Interview with Paul M. Kattenburg, 1981( Visual )

2 editions published in 1983 in English and held by 159 WorldCat member libraries worldwide

Paul M. Kattenburg spent five months in 1952 at the US Embassy in Saigon, and from 1954 to 1963 worked in the Research and Analysis Division of the State Department. He notes that at the time there was a scarcity of Vietnam experts available due to the relative isolation of the region and the lingering effects of McCarthyism. Kattenberg also describes Saigon scene in 1952 and his impression of Bao Dai's government. Kattenberg states that the continued support Ngo Dinh Diem was decided by the US Ambassador to Vietnam Frederick Reinhardt. During this period the United States was not yet fully involved in Vietnam and considered to be subordinate to the French
Interview with Pierre Brochand( Visual )

2 editions published in 1983 in French and English and held by 159 WorldCat member libraries worldwide

French Diplomat Pierre Brochand served in Saigon and describes the last days of the American presence there. He discusses the failed opposition movement in South Vietnam, and recalls chaotic scenes during the fall of Saigon and the American evacuation
Interview with John Chancellor, 1982( Visual )

2 editions published in 1983 in English and held by 159 WorldCat member libraries worldwide

John Chancellor was a White House press correspondent during the early Johnson administration. In 1965, he became director of Voice of America. Here he describes President Johnson's relationship with the media and his mission at Voice of America. He discusses the challenge of broadcasting America's first "televised war" and describes tension for journalists between covering anti-war activity and amplifying it. He recalls Spiro Agnew's attack on the press. Finally, he describes the stages of war news coverage and the evolving relationship between the press and the government
Interview with David T. Dellinger, 1982( Visual )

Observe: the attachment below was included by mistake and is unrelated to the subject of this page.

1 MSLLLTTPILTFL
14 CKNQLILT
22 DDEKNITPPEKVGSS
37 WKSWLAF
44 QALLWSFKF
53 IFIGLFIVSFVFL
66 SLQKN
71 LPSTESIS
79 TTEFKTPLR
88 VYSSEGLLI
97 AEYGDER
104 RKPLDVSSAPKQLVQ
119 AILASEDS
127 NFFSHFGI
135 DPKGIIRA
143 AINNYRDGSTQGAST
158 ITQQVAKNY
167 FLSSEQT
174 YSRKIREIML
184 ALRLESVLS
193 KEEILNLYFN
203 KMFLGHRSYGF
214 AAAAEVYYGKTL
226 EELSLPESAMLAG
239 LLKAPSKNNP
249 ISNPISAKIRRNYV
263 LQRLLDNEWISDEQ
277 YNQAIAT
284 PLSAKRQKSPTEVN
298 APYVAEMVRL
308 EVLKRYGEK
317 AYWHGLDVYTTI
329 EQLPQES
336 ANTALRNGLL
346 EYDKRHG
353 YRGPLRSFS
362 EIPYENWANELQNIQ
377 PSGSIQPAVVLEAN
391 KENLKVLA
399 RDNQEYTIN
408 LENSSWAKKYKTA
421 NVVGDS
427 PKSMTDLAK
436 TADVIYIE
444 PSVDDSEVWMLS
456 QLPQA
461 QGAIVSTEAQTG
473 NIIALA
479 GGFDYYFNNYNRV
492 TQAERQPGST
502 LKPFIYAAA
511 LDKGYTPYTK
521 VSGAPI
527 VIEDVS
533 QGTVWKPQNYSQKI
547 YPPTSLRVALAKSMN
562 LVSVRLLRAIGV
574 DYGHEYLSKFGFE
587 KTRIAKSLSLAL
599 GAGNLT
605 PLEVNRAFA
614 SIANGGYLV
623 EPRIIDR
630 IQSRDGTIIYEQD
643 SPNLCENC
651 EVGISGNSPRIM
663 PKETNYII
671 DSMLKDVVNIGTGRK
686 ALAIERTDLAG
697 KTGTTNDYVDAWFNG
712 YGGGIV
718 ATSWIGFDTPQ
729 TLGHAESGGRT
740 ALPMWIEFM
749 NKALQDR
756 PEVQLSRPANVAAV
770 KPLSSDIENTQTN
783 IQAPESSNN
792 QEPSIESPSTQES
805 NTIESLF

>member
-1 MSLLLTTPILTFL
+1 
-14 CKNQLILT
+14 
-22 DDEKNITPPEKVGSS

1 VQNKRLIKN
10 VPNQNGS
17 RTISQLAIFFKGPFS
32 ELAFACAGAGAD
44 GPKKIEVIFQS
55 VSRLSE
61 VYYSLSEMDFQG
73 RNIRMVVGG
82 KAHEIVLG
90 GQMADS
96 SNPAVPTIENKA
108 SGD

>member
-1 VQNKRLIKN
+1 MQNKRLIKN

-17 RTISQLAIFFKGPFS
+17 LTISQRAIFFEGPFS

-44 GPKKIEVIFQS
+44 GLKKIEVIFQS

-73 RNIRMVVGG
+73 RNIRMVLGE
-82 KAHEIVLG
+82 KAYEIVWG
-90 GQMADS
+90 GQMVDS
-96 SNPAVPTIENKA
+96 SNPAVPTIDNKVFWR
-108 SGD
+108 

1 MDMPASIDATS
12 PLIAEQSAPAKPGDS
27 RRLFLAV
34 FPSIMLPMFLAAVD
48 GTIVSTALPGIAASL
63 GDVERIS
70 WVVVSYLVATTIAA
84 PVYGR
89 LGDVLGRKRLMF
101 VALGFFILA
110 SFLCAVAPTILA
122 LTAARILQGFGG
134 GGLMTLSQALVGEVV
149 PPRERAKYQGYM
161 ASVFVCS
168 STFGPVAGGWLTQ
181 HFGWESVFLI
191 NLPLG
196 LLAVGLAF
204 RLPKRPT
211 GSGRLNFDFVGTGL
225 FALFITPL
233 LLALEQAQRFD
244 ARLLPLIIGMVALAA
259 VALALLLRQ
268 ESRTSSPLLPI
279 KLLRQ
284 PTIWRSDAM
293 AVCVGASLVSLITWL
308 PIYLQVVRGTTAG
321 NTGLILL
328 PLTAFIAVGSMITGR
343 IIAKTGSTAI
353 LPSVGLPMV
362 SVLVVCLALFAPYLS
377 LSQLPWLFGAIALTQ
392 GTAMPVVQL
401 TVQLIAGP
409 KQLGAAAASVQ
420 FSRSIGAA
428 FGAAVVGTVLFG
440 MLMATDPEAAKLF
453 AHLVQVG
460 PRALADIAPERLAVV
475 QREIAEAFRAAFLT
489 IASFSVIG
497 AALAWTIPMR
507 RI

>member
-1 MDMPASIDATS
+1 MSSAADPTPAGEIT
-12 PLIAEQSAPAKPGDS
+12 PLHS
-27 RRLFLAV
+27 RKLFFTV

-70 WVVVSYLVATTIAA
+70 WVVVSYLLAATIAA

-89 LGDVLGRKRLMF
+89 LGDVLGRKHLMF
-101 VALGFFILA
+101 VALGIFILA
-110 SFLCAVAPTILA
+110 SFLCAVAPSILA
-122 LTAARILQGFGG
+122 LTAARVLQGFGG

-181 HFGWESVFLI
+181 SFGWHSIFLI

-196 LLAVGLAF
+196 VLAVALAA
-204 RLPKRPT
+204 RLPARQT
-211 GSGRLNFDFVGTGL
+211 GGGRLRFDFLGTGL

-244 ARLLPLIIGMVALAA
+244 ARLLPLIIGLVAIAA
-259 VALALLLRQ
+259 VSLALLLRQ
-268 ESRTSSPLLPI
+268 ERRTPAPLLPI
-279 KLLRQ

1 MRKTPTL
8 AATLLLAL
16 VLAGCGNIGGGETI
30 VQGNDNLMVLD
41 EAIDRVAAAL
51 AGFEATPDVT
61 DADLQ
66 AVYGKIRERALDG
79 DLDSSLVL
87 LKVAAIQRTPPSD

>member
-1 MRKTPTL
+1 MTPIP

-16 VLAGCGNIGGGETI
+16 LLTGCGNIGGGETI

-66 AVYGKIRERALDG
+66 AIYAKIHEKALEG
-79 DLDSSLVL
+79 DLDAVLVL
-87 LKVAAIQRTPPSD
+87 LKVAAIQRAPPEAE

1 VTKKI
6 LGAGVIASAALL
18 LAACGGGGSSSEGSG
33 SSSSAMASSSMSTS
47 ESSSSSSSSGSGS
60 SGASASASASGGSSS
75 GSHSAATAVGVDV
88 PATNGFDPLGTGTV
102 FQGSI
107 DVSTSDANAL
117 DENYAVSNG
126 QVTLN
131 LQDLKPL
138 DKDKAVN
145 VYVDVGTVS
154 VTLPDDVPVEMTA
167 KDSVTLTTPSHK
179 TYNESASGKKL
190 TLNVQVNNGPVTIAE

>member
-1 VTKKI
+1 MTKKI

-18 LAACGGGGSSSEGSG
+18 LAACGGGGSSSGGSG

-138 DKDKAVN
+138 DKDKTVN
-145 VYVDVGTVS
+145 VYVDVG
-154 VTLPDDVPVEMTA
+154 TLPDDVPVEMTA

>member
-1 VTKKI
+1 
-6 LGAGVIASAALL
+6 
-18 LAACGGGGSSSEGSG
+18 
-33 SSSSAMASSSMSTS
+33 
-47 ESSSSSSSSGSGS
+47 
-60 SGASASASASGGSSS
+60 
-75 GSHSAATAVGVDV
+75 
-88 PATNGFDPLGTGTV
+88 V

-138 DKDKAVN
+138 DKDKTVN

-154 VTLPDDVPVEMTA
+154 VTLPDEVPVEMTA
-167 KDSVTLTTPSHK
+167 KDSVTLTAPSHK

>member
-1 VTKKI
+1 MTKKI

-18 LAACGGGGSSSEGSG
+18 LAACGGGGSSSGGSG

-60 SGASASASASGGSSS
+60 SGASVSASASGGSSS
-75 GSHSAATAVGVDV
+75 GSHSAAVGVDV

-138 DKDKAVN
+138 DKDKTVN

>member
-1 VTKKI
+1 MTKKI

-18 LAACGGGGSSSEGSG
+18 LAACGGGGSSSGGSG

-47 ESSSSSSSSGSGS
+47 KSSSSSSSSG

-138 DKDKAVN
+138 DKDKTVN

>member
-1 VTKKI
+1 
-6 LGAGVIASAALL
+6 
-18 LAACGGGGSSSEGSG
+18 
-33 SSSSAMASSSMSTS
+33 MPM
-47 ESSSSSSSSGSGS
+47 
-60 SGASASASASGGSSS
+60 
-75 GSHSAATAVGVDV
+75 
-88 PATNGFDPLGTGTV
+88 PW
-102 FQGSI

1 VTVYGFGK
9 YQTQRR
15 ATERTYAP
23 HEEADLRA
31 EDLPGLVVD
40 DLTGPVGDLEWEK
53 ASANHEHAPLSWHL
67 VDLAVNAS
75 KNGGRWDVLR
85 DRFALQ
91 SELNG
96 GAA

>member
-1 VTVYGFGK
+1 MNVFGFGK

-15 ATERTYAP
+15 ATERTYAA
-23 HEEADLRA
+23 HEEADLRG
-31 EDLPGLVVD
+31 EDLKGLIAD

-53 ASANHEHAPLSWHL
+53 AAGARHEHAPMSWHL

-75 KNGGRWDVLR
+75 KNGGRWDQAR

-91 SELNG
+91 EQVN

2 editions published in 1983 in English and held by 159 WorldCat member libraries worldwide

David Dellinger was a pacifist, anti-war activist, and a member of the Chicago 7 who was considered a stalwart in the non-violence activist movement during Vietnam. Born into a prominent Republican family in Massachusetts and educated at Yale, Dellinger recounts how he developed his political beliefs and the effect it had on those surrounding him. Dellinger also illustrates the power of the grassroots movement by using the Civil Rights Act of 1964 - that it was in fact, the movement at the grassroots level that changed the policy at the top. He talks about the reasons why he believes the United States got involved in Vietnam and why he marched on the Pentagon in 1967, as well as his feelings on why the march was successful. Dellinger also goes into detail about the disruption he helped create at the 1968 Democratic National Convention, the effect it had on the anti-war movement and the problems he saw with American democracy
Interview with Charles Sabatier, 1982( Visual )

3 editions published in 1983 in English and held by 159 WorldCat member libraries worldwide

Charles Sabatier served in the United States Army in the Vietnam War. Paralyzed by a bullet wound, he spent his post-war life as an activist for the disabled. He discusses his impressions of the Army at the time, and details the events surrounding his injury during the Tet Offensive. He describes his reintegration to American society and the struggles he faced as a veteran of an unpopular war and a disabled person. Mr. Sabatier tells of how his feelings toward the war changed, and how his paralysis changed his view of himself. He concludes with his thoughts on the anti-war movement, and expresses an understanding toward the Vietnamese against whom he fought
Interview with Le Van Tri, 1981( Visual )

2 editions published in 1983 in English and held by 159 WorldCat member libraries worldwide

Le Van Tri discusses his medical work treating fallen Viet Cong soldiers in South Vietnam during the Vietnam War. He describes working under difficult conditions at Bach Mai Hospital, where the operating room was located underground and lit by oil lamps. He also describes the bombing of the hospital and day-to-day struggles to provide medical care in a war zone
Interview with Frank Snepp, 1981( Visual )

2 editions published in 1983 in English and held by 159 WorldCat member libraries worldwide

Frank Snepp was the former chief analyst of North Vietnamese strategy for the CIA in Saigon. Snepp recalls the decision of the American forces to pull out of Vietnam. He discusses that Nguyen Van Thieu's cousin, Hoang Duc Nha was the sole member of the South Vietnamese government who did not believe that the Americans would continue to send support and tried to warn Nguyen Van Thieu not to rely on the Americans. He also recalls the corruption within the South Vietnamese government and how the CIA was told not to report any corruption within South Vietnam. Snepp further discusses the evacuation from Vietnam and how it was organized
 
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Languages
English (52)

French (1)